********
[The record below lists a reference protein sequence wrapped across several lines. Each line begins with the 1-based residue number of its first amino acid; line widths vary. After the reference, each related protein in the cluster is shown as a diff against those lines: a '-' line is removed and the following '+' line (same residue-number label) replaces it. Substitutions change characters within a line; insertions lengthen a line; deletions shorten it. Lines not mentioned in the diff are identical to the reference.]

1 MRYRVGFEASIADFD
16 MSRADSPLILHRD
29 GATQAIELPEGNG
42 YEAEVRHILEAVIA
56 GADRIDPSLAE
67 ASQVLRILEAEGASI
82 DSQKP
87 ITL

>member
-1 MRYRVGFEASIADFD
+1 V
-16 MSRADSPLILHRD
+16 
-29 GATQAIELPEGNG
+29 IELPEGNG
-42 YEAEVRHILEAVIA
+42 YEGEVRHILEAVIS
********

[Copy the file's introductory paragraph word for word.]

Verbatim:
[The record below lists a reference protein sequence wrapped across several lines. Each line begins with the 1-based residue number of its first amino acid; line widths vary. After the reference, each related protein in the cluster is shown as a diff against those lines: a '-' line is removed and the following '+' line (same residue-number label) replaces it. Substitutions change characters within a line; insertions lengthen a line; deletions shorten it. Lines not mentioned in the diff are identical to the reference.]